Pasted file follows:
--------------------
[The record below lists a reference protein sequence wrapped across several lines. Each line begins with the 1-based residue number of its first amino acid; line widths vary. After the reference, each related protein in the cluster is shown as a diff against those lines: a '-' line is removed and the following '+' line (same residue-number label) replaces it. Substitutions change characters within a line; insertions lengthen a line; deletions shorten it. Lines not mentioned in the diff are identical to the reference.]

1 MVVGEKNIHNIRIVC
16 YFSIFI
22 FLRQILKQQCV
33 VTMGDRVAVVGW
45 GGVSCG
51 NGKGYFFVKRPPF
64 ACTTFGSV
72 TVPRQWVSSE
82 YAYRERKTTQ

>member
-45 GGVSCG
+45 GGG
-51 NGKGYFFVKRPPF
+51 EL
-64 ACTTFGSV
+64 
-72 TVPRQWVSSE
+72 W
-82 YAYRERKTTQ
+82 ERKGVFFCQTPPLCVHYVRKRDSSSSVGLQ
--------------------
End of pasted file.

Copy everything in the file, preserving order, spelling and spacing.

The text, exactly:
[The record below lists a reference protein sequence wrapped across several lines. Each line begins with the 1-based residue number of its first amino acid; line widths vary. After the reference, each related protein in the cluster is shown as a diff against those lines: a '-' line is removed and the following '+' line (same residue-number label) replaces it. Substitutions change characters within a line; insertions lengthen a line; deletions shorten it. Lines not mentioned in the diff are identical to the reference.]

1 MVVGEKNIHNIRIVC
16 YFSIFI
22 FLRQILKQQCV
33 VTMGDRVAVVGW
45 GGVSCG
51 NGKGYFFVKRPPF
64 ACTTFGSV
72 TVPRQWVSSE
82 YAYRERKTTQ

>member
-45 GGVSCG
+45 GGG
-51 NGKGYFFVKRPPF
+51 EL
-64 ACTTFGSV
+64 
-72 TVPRQWVSSE
+72 W
-82 YAYRERKTTQ
+82 ERKGVFFCQTPPLCVHYVRKRDSSSSVGLQ